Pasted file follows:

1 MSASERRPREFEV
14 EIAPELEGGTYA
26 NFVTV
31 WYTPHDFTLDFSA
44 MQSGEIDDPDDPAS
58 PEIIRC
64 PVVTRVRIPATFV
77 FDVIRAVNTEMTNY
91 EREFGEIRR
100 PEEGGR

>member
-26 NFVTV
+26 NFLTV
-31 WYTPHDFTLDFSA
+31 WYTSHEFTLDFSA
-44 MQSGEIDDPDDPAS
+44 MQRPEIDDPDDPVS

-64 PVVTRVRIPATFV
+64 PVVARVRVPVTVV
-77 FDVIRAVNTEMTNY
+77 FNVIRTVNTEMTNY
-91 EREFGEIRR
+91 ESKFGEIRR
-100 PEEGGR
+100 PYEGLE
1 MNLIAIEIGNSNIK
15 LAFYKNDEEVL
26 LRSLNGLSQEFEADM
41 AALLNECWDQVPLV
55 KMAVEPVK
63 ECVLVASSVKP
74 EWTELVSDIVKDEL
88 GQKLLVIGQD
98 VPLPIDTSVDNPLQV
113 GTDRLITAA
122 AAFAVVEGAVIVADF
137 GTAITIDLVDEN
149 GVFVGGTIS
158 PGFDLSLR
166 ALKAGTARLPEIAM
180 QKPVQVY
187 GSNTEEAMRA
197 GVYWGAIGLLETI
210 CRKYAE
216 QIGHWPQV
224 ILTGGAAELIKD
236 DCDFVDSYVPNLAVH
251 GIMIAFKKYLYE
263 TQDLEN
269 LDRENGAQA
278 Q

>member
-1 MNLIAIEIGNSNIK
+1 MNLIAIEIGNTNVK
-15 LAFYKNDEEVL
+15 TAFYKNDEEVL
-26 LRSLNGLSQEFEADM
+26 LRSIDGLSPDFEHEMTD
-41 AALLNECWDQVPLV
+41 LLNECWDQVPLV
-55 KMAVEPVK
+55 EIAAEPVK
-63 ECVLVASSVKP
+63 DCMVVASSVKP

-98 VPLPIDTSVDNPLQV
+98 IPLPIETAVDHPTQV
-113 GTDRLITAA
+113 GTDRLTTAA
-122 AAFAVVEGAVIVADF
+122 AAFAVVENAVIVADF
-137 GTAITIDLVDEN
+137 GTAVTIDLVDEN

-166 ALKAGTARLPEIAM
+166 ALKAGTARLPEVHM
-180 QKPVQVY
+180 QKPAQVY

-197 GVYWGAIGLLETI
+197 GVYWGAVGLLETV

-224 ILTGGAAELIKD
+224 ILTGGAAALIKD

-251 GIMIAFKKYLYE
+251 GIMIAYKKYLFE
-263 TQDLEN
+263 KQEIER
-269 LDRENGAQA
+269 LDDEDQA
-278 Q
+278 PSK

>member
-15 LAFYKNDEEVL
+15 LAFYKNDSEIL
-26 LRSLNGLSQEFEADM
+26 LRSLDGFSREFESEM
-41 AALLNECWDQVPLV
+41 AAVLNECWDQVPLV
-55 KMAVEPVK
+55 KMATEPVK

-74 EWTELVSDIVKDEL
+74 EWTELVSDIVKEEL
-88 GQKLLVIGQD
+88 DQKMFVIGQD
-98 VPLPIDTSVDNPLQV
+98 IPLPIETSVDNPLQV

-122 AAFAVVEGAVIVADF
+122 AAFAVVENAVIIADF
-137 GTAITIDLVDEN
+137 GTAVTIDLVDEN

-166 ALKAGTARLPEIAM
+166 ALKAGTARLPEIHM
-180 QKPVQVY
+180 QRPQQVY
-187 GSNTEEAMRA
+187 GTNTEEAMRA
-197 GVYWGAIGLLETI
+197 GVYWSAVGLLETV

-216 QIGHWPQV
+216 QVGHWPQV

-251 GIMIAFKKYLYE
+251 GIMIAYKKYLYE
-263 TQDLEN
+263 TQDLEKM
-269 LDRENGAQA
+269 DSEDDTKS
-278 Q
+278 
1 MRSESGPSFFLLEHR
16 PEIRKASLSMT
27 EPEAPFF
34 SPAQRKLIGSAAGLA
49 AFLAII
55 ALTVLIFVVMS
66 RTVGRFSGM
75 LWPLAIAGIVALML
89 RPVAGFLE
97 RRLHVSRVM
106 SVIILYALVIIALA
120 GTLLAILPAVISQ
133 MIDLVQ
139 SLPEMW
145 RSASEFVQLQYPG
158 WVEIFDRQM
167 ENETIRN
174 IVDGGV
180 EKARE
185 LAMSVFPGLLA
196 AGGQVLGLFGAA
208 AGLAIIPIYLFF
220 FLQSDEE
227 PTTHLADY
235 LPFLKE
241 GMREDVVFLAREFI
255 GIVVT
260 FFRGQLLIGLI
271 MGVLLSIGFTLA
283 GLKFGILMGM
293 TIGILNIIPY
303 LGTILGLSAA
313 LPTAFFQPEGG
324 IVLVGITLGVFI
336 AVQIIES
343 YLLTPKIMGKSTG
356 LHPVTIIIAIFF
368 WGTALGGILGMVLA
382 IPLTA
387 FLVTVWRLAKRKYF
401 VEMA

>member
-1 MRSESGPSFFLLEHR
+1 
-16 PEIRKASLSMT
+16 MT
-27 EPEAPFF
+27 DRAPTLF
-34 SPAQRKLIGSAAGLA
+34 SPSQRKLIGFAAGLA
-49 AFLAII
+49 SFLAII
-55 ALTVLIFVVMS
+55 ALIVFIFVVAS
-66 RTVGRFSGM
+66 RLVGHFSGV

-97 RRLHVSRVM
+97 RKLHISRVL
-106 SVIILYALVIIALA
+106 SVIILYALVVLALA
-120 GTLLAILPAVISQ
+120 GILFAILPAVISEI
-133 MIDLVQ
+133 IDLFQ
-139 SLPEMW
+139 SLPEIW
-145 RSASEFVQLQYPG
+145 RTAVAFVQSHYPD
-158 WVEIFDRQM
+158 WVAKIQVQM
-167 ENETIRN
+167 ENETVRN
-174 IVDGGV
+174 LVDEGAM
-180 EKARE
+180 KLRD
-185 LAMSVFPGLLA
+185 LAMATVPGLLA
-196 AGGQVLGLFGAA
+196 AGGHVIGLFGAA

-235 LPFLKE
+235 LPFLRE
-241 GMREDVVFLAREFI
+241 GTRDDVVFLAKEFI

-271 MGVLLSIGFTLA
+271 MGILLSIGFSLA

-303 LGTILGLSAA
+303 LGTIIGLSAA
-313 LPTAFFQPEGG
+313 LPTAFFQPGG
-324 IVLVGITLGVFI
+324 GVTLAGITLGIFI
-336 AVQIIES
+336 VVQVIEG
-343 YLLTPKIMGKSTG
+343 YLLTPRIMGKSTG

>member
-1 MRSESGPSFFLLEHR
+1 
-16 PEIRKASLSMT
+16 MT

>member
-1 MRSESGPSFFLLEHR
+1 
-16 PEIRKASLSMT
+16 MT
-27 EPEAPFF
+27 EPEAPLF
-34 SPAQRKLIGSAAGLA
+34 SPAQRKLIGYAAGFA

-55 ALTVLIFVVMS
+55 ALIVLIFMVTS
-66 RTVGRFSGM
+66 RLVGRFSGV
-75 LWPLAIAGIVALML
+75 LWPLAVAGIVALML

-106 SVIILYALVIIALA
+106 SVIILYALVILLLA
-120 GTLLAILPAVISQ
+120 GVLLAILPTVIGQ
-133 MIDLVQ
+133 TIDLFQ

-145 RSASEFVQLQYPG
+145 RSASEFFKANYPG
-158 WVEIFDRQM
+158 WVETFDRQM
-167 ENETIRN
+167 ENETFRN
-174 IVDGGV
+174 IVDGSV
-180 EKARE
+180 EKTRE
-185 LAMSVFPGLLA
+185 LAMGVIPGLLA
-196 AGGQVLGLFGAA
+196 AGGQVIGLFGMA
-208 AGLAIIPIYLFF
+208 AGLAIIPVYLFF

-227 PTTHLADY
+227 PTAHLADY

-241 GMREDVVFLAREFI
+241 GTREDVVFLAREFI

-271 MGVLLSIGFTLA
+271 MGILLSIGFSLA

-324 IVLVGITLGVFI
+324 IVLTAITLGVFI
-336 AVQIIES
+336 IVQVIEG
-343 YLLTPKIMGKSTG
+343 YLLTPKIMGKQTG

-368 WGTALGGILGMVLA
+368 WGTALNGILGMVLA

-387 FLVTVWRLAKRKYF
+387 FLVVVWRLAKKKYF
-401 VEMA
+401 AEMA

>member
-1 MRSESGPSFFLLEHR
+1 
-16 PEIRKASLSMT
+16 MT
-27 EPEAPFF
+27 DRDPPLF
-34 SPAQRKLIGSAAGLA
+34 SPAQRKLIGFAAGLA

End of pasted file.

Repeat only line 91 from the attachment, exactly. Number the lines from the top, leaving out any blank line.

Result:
+15 LAFYKNDSEIL